ISBN - 10:0198705166

ISBN - 13:9780198705161

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Table of Contents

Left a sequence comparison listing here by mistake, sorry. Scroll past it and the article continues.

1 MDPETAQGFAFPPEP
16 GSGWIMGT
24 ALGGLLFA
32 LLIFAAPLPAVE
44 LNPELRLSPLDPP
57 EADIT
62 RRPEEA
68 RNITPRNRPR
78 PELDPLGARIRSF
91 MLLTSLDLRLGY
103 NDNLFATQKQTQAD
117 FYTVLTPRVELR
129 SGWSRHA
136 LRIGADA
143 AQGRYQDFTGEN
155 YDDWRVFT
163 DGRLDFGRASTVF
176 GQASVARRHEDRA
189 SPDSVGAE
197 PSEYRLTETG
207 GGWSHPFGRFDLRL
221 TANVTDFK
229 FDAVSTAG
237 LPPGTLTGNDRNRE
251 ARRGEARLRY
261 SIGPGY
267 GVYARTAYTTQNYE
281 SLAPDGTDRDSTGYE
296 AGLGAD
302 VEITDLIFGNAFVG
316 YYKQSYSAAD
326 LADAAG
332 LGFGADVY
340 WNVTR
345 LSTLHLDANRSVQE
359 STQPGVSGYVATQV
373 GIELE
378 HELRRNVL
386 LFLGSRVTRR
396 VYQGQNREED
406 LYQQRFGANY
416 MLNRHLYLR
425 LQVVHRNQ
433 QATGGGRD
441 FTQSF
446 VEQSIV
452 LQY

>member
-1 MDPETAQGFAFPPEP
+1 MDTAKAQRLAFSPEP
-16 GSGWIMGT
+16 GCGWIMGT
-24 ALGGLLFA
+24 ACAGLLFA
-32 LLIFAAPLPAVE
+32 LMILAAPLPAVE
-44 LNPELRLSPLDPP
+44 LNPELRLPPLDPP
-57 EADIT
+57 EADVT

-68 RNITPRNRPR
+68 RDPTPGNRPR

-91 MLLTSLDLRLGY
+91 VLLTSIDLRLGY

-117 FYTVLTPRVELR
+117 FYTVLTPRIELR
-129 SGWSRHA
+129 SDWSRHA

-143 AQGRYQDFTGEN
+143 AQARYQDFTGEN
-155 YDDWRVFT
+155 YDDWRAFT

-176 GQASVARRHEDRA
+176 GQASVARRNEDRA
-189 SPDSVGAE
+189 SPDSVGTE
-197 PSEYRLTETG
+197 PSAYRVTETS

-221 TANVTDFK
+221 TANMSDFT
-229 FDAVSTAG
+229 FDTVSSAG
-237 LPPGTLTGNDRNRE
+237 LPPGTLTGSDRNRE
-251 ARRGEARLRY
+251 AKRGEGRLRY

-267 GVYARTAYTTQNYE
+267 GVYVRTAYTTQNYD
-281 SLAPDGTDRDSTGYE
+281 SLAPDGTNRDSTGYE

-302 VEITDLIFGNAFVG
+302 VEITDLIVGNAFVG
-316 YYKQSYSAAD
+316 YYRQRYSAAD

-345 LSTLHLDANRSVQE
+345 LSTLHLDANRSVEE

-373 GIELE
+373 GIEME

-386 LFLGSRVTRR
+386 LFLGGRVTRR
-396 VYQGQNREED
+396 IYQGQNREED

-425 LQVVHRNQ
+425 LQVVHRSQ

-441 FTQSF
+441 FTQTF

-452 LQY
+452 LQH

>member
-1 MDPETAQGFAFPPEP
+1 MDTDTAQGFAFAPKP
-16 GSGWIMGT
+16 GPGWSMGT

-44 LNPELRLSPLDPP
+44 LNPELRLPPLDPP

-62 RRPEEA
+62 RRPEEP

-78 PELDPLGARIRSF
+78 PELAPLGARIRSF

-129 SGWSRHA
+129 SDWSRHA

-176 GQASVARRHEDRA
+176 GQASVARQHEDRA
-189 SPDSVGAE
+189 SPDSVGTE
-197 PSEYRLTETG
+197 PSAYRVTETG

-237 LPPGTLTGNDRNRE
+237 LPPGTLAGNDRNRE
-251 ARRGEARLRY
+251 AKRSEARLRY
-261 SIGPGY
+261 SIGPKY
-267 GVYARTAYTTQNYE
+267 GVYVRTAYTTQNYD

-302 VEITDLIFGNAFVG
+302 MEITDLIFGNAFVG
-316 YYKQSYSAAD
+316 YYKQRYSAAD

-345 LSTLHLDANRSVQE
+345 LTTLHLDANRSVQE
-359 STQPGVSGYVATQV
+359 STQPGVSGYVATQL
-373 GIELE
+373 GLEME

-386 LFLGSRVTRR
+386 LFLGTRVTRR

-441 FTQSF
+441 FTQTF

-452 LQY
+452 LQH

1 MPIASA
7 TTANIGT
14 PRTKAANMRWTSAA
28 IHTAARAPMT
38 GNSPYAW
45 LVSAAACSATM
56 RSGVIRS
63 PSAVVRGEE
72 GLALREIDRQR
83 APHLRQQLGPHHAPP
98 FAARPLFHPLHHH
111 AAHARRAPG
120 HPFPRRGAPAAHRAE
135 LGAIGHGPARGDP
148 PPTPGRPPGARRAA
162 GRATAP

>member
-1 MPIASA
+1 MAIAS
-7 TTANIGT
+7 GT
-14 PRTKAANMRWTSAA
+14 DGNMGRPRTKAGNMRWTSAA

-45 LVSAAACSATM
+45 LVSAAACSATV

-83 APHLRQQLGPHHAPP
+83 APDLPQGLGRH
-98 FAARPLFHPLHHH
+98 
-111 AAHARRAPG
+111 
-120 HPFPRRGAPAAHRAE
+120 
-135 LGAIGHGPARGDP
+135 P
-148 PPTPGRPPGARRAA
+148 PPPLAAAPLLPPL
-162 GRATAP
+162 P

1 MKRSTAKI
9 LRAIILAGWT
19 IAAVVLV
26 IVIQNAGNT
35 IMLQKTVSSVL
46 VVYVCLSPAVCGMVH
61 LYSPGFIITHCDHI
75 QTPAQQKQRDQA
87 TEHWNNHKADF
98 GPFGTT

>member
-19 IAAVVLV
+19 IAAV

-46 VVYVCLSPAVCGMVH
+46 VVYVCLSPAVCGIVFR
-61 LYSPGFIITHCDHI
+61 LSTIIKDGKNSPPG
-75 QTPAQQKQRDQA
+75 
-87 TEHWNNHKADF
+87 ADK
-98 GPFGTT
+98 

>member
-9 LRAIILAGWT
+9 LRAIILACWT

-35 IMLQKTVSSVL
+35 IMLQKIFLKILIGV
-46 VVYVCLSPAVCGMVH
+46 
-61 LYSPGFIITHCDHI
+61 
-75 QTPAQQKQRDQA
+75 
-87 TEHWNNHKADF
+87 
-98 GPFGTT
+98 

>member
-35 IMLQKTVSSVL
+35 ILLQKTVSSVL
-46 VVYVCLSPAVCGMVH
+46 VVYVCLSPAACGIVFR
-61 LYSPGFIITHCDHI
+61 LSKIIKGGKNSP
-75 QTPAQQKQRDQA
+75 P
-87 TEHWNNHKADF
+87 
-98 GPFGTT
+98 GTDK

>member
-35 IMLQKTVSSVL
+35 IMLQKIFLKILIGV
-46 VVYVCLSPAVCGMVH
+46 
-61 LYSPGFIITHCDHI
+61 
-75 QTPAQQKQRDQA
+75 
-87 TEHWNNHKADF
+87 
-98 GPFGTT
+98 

Judge Sang-Hyun Song: The ICC at Ten: Achievements and Challenges in PerspectiveCarsten Stahn: IntroductionPart 1: Context, Challenges, and Constraints1. Richard Dicker: The ICC and 'Double Standards' of International Justice2. Leslie Vinjamuri: The ICC and the Politics of Conflict3. Anton Du Plessis and Ottilia Anna Maunganidze: The ICC and the African Union4. Stuart Ford: Funding the Court5. Jonathan O'Donohue: The ICC and Oversight by the Assembly of States PartiesPart 2: The Relationship to Domestic Jurisdictions6. Rod Rastan: Jurisdictional Scope of Situations7. Mohamed M El Zeidy: Ad hoc Declarations of Acceptance of Jurisdiction8. Harmen van der Wilt: Self-Referrals9. Carsten Stahn: Admissibility Challenges Before the ICC10. Robert Cryer: The International Criminal Court and its Relationship to Non-States Parties11. Dov Jacobs: State Cooperation and ImmunitiesPart 3: Prosecutorial Policy and Practice12. Paul Seils: Making the Most of Preliminary Examinations13. Susana SaCouto: ICC Investigations14. Fabricio Guariglia: The Office of the Prosecutor and the Selection of Situations and Cases15. William Schabas: Selecting Cases and Charging Crimes16. Jenia Iontcheva Turner: Accountability of International ProsecutorsPart 4: The ICC and Its Applicable Law17. Gilbert Bitti: The ICC and the Treatment of Sources of Law under Article 2118. Joseph Powderly: The ICC and Treaty Interpretation19. Elies van Sliedregt: Theorizing Modes of Liability Under Article 2520. Jens David Ohlin: The ICC and Co-Perpetration21. Thomas Weigend: Indirect Perpetration22. Hector Olasolo: Other Forms of Liability23. Kai Ambos: The ICC and JCE: What Contribution is Required Under Article 25 (3)(d)?24. Alejandro Kiss: Superior Responsibility Under Article 2825. Mohamed Elewa Badar: Mental Elements26. Claus Kress: Genocide27. Darryl Robinson: Three Concepts of Crimes Against Humanity28. Michael Newton: Charging War Crimes: Policy and Prognosis29. Roger S Clark: The Crime of Aggression30. Niamh Hayes: Charging Sexual and Gender-based violence31. Carl-Friedrich Stuckenberg: Cumulative Charges and Cumulative ConvictionsPart 5: Fairness and Expeditiousness Of ICC Proceedings32. Simon De Smet: The Role of the Pre-Trial Chamber33. Ekkehard Withopf: Confirmation of Charges34. Hakan Friman: Trial Procedures35. Margaret deGuzman: Sentencing Theory and Practice36. Volker Nerlich: Appeals Procedure37. Kevin Heller: Legal Qualification of Facts under Regulation 5538. Karim Khan QC: Evidence and Disclosure - A Defence Perspective39. Alex Whiting: Evidence and Disclosure - A Prosecutorial Perspective40. Markus Eikel: The ICC and the Protection of Witnesses41. Sergey Vasiliev: Victim Participation in the Practice of the ICC42. Conor McCarthy: Reparations Before the ICC: Issues and ChallengesPart 6: Impact, 'Legacy', and Lessons Learned43. Nick Grono and Anna de Courcy Wheeler: Deterrence and the ICC44. Elizabeth Evenson: Complementarity and 'Legacy'45. Andrew Cayley QC: Living Legacy: What Has Been Learned About the Practice of Strengthening Domestic Investigative and Prosecutorial Capacity?Carsten Stahn: Conclusion